The Recession Glossary
The recent economic uncertainties have given rise to an array of new financial terms. Certainly you have heard of terms such as staycation and bailout over the last few years; some of these terms have become so common that they are now included in major dictionaries. Below are 15 of the top recession terms; feel free to add yours in the comments section. (See also: 25 Frugal Changes You Can Make Today)
1. Stress Test
Derived from cardiac stress tests, a financial "stress test" is an assessment of a bank's ability to survive a potentially deteriorating economy. It ensures that banks have sufficient capital reserves to avoid liquidity problems in a downturn.
2. Consumer Confidence
A measure of consumers’ confidence in regards to the economy. Indicating the general public's optimism about economic activity, the consumer confidence level tends to be directly correlated to GDP growth and the employment rate.
This refers to enjoying one’s time during unemployment. Funemployment does not mean people are not actively seeking employment or are happy with their lack of jobs. However, it does mean they are taking this opportunity to spend time doing things they would not normally have time for and enjoy.
The opposite of outsource, insourcing is performing duties yourself that were once outsourced to other parties in order to cut costs in times of financial hardship. For example, cooking at home while previously ordering takeout.
Taking a staycation refers to vacationing at home or close to home due to financial constraints. This can include a fun family night at home, barbeques with friends, or even short trip in the nearby area.
When your current home value is below its current outstanding mortgage value, it's "underwater," making refinancing virtually impossible, as you owe more then the value of your home. This phenomenon has been the primary cause of record level of home foreclosures in the recent years.
This refers to providing financial aid to failing or near-collapse corporations. The term became widely used during the financial meltdown of many corporations in 2008. Merriam-Webster named “bailout” its “Word of the Year” in 2008.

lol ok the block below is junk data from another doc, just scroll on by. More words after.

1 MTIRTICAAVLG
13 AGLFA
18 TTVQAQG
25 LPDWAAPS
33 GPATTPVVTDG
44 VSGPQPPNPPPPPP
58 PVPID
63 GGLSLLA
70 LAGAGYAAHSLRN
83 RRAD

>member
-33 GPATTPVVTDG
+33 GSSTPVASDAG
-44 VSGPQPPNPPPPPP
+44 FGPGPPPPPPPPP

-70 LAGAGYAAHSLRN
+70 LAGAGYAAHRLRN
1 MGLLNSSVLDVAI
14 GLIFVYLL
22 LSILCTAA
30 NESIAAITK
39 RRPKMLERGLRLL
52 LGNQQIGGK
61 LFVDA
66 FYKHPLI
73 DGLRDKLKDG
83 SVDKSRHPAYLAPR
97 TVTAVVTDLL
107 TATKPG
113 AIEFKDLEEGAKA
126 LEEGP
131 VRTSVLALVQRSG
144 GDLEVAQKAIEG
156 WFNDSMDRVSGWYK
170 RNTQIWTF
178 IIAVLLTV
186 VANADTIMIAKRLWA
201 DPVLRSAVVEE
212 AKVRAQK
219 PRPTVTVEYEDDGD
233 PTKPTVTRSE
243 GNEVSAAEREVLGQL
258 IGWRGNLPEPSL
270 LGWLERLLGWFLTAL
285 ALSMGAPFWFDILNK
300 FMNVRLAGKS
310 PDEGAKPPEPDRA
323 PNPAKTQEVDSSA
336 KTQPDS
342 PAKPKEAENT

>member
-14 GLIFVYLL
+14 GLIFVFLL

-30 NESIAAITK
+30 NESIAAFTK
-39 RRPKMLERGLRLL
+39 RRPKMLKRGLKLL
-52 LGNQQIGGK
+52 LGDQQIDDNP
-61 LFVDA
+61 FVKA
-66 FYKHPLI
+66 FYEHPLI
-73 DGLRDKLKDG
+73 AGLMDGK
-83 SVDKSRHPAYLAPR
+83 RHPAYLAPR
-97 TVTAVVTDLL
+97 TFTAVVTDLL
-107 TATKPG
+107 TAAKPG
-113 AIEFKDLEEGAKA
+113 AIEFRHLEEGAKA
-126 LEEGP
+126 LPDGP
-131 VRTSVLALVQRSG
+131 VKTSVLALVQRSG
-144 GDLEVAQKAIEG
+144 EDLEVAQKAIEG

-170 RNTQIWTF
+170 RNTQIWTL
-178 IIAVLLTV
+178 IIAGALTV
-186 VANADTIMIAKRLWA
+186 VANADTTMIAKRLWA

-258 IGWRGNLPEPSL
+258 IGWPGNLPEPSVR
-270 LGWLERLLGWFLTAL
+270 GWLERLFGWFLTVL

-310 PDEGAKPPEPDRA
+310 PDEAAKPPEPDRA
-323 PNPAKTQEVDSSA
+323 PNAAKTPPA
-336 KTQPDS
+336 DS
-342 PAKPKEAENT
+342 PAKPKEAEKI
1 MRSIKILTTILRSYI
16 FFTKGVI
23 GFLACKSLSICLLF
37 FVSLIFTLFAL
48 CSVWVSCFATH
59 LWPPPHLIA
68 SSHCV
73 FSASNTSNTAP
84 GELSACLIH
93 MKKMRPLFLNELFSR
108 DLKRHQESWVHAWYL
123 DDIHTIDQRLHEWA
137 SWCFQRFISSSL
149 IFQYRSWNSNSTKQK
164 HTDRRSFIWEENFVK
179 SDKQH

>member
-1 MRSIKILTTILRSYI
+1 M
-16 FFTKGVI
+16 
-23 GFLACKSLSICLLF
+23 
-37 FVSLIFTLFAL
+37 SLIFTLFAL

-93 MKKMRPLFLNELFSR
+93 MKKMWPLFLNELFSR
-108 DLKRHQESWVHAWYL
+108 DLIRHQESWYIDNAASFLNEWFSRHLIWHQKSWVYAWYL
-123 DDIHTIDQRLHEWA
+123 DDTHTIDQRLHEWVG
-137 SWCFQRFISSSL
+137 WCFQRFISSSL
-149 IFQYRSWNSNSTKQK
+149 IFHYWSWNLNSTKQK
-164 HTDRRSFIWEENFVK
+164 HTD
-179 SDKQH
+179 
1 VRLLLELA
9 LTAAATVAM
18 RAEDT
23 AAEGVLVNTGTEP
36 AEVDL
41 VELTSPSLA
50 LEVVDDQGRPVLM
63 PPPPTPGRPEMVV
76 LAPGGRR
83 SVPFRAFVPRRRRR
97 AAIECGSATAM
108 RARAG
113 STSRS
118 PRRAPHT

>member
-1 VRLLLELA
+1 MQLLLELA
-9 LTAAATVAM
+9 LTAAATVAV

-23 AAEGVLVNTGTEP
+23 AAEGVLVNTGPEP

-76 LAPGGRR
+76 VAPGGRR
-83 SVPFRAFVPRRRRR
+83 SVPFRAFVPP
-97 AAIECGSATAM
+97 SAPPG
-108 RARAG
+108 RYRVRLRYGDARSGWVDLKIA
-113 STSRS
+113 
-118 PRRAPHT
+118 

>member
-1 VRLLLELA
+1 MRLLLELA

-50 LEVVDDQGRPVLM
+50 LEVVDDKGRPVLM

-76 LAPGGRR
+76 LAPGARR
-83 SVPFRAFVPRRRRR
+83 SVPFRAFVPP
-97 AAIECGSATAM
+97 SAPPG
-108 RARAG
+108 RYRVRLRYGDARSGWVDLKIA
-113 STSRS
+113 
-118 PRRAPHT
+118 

Named after ponzi scheme runner Bernard (Berni) Madoff, it refers to individuals who have been conned out of their life savings by their brokers, bankers, or advisors.
A fashionable individual who maintains his or her current life standards by finding creative means during harsh economic times. With the recent economic conditions, more and more people are aiming to live a frugal lifestyle while maintaining some of the pleasures of their prior luxuries.
Derived from intoxication, intaxication is an intoxicating feeling one feels upon receipt of their tax refund. In financially difficult times, even a small tax refund can go a long way.
11. Zombie Bank
A bank with a negative net worth. Although these banks have higher liabilities than assets, they can continue business as usual thanks to government backing and handouts.
Similar to staycation, this refers to the tendency of indulging and entertaining at one’s home versus going out due to financial constraints.
As more people opt to work from home, the division between business and leisure hours have blurred. Whereas previously there has been a concrete divide between work and leisure time, workers are now managing the two simultaneously.
A combination of stagnated economy, i.e. no growth, combined with a very high inflation rate.
15. Double-Dip Recession
A double-dip recession refers to a recession followed by a short term recovery that then back into another recession. Also referred to as a “W-shaped” recession.
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